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Black Swan (2010)

"Before viewing" talks don't have spoilers, but since there's no "After viewing" talk for this one, comments may have spoilers. More»» by Randy Heffner

Is the film worth your time?

Black Swan is dark, difficult, nuanced, intense, and strong. Searching the performer’s heart, the film finds joy and confusion, confidence and fear, passion and reserve, freedom and bondage, competitiveness and timidness. At the same time, Black Swan explores the nature of growing into one’s potential, especially as a top-tier performer, asking about innocence, aggressiveness, inhibitions, discipline, perfection, and control. Key questions asked by the film include: What feeds true creative genius? What constitutes true artistic perfection? What battles do we fight to achieve greatness as an artist? What compromises are necessary for success? How do we struggle against both real and imaginary foes, and can we always tell the difference? These questions have been explored in film before, yet Black Swan makes a worthy addition to the canon.

Natalie Portman’s lead performance is superb, as is Darren Aronofsky’s direction and tone for the film. Certainly it is a thriller, and its intensity makes a case for also calling it a horror film. Some have said that Aronofsky overindulged — yet I find the intensity to be appropriate for the film’s work of making the invisible visible. The critique of excess is especially laid upon Black Swan’s sexual content. I can understand this view, but I find it to be a reaction based on content alone without considering context in the film. The film chooses sexuality as a metaphor and a prime example as it pursues questions of passion and inhibition. It posits a question of whether and how discipline and control kill passion. This is a worthy question, and it’s easy to draw content-only conclusions about the film’s answer. Yet close attention to what lines are and are not crossed in the film will show that Black Swan is actually restrained in its treatment of the issue, and that the film’s content, in a sense, baits those who are quick to conclude otherwise.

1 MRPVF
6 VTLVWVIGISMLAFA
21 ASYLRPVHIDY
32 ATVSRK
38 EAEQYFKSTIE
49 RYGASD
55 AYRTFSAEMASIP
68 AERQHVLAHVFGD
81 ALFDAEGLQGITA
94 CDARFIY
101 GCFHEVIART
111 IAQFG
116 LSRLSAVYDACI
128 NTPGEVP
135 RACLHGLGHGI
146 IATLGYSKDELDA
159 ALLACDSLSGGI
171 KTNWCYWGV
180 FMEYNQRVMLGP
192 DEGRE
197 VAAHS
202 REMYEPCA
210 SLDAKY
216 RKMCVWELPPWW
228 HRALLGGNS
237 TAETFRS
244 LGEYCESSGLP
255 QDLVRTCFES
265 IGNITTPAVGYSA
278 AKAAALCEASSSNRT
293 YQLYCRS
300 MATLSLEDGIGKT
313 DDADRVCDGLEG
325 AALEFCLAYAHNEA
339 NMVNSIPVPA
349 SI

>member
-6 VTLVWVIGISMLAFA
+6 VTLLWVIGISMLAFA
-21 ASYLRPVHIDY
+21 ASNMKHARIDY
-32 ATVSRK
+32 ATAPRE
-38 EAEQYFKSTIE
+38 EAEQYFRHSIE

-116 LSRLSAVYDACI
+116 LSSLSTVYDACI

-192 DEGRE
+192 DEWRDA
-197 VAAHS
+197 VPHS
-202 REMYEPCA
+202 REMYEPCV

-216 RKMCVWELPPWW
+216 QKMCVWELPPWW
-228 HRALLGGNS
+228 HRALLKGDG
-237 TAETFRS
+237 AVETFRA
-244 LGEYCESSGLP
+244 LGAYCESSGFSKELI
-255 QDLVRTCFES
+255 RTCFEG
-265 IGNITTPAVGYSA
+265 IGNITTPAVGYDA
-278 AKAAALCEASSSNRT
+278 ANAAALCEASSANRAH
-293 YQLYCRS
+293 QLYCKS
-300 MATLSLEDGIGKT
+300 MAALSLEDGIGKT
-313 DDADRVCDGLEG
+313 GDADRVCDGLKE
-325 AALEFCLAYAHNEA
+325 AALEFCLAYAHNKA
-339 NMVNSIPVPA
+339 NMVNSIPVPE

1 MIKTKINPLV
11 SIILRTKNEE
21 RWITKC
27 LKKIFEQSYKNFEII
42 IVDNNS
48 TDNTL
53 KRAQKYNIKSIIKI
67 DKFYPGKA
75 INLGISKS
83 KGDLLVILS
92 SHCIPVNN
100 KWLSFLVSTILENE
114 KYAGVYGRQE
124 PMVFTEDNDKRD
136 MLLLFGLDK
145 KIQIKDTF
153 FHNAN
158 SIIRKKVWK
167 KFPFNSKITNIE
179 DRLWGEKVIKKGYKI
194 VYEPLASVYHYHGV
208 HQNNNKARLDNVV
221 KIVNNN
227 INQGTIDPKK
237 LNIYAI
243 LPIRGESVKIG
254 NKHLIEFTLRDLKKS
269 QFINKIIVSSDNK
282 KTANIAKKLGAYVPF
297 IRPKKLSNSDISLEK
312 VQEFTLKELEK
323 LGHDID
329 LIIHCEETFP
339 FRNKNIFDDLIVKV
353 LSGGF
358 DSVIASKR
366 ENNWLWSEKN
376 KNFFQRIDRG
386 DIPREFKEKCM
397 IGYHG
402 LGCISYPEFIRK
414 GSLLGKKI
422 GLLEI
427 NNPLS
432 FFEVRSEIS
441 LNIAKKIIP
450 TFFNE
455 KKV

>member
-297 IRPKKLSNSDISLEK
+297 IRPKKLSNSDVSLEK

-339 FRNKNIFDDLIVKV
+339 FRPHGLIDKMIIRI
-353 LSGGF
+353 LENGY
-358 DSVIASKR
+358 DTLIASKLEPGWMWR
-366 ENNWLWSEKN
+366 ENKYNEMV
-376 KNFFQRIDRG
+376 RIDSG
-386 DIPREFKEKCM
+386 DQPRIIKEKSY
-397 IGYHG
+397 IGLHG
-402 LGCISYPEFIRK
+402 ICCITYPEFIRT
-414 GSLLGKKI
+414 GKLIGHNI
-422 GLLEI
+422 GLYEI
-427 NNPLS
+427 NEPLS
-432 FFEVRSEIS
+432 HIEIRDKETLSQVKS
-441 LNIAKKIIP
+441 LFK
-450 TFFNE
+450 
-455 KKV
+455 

The film is very much worth the time — indeed it will likely take more than one viewing to catch all it is doing — but it is certainly not for all. Black Swan asks a lot of its viewers. It demands very close attention, from open to close, all the while sorting through what matters most and tying loose ends together — not too mention experiencing, shall we say, certain visual challenges. Finally, it requires us to keep processing after the film has closed, asking and reflecting and searching for what we can take away. For those that see the film, considering these provisos, Black Swan is a rich film.

Ballet dancer Nina Sayers has worked long and hard perfecting her craft, admiring the work of Beth Macintyre, the lead dancer in the company. Lately, though, the company has fallen on hard times, and its choreographer, Thomas Leroy, decides to make some notable changes. Beth must retire and a new lead must take her place. The opening production of the season will be Swan Lake — but with a twist. The white swan and the black swan will be performed by one dancer, not two as usual, requiring an extensive range of creative interpretation and passion. Is Nina the one for the part or will another get it? How far will her dedication to perfection take her? Running time: 108 min.

Make no mistake: Black Swan has tough content, starting with blood and gore. Tension and peril run high throughout the film, strong and sexual language are frequent, alcohol and drugs are used in a bar scene. Sexual themes are strong, although there is technically no actual nudity. Thus, although sexual scenes are moderately played as to nudity, the activity is quite clear. Although the filmmakers could have played these scenes with less intensity, I find their portrayal to be reasonable given the depths to which the film explores its issues.

  • Director: Darren Aronofsky
  • Screenplay: Mark Heyman, Andres Heinz, and John J. McLaughlin from story by Andres Heinz
  • Leads: Natalie Portman, Mila Kunis, Vincent Cassel, Barbara Hershey, Winona Ryder
  • Cinematography: Matthew Libatique
  • Music: Clint Mansell

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